Nintendo plans life-sized video game at Universal Studios Japan

Nintendo plans life-sized video game at Universal Studios Japan

J.L. Bonnier, CEO of Universal Studios Japan, speaks during a news briefing in Osaka on Tuesday. (Bloomberg photo)
J.L. Bonnier, CEO of Universal Studios Japan, speaks during a news briefing in Osaka on Tuesday. (Bloomberg photo)

TOKYO: Nintendo fans can soon experience a life-sized video game via a new attraction at Universal Studios Japan.

Super Nintendo World is slated to open this summer in Osaka, featuring a Power Up Band wearable that lets visitors collect coins and battle bosses while exploring a physical environment.

Users track their progress via a smartphone app, according to the theme park operator owned by NBCUniversal LLC.

"Super Nintendo World will provide an experience you cannot have anywhere else," USJ chief executive officer J.L. Bonnier said at a briefing in Osaka yesterday.

He wouldn't divulge further details about rides or other digital offerings, or when they will be available.

Little is known about the attraction, which amounts to a mini theme park developed with Super Mario creator Shigeru Miyamoto.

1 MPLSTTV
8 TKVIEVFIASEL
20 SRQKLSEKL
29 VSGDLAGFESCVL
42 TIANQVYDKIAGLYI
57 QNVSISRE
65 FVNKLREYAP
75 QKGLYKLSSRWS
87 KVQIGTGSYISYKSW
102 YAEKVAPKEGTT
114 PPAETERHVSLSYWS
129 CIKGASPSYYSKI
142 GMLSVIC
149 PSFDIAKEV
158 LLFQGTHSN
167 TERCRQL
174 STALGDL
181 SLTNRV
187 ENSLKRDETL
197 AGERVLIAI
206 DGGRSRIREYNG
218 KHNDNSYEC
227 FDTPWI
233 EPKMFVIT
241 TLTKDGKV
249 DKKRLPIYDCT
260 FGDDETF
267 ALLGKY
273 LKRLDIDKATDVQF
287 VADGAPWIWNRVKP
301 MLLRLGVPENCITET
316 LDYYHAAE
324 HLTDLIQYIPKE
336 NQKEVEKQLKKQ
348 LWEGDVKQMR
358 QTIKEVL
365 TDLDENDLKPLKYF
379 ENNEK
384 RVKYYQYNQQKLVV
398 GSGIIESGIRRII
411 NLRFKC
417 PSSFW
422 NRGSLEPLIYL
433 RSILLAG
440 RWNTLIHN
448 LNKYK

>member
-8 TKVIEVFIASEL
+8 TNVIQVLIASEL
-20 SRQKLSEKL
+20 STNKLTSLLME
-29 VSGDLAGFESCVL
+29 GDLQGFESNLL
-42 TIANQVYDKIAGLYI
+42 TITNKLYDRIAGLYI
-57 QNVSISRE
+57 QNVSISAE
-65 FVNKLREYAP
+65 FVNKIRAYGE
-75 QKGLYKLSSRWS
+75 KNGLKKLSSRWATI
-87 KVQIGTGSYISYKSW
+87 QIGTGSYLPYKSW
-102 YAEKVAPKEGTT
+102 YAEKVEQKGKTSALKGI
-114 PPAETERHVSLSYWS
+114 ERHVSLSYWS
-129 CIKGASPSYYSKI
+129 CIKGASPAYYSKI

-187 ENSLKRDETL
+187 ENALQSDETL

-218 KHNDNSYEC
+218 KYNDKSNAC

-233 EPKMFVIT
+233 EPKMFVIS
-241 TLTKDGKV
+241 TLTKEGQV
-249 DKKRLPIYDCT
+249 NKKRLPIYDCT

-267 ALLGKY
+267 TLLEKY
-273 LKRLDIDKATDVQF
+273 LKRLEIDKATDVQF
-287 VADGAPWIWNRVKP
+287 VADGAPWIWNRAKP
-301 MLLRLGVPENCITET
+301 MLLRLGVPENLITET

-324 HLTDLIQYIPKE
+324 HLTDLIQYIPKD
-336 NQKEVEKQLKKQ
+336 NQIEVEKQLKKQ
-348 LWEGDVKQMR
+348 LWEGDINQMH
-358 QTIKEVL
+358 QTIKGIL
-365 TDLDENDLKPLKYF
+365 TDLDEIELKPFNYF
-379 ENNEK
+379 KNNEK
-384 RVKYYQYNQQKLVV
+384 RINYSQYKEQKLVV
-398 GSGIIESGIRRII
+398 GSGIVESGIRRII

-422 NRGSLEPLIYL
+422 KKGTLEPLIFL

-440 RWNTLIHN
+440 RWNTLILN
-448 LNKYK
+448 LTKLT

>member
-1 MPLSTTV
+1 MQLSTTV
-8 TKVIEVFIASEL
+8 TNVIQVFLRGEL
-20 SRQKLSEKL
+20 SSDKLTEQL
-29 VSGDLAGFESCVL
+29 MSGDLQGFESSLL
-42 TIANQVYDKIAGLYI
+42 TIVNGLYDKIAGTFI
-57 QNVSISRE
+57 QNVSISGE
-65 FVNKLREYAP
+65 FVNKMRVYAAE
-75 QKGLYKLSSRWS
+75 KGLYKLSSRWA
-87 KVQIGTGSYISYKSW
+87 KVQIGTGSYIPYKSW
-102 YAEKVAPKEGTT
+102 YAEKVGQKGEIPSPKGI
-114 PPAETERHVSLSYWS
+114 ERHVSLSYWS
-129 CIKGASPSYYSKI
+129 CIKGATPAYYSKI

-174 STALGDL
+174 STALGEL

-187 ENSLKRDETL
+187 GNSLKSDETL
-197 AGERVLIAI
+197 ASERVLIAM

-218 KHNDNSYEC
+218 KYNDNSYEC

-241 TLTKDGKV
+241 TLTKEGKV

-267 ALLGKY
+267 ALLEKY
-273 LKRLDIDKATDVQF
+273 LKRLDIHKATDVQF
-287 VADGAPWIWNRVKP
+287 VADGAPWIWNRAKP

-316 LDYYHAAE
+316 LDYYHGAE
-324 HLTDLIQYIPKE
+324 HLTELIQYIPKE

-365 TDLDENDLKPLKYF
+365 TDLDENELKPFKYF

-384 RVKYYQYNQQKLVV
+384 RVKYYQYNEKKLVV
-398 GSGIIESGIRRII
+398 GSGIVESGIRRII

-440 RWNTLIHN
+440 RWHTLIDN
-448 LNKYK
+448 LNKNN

Universal Studios hinted it will follow classic Nintendo game themes, revolving around a mission to recover a golden mushroom stolen by Bowser Jr, a perennial Mario antagonist.

The attraction will also house familiar game locations including the Mushroom Kingdom, Mario Kart, Peach's Castle and Bowser's Fortress.

Super Nintendo World will also make it to the operator's parks in Hollywood, Orlando and Singapore, though no dates are available.

Nintendo's late president, Satoru Iwata, first announced plans for a theme park in May 2015 as part of a broader opening-up of the company's iconic characters for use beyond its own devices.

At the time, the move prompted speculation that the Kyoto-based game maker may follow Walt Disney Co's strategy when it comes to maximizing the value of their intellectual properties.

Since then, Nintendo has launched a number of smartphone games, including a free-to-play version of the Mario Kart franchise, but making hit titles exclusive to its own hardware is still the core business.


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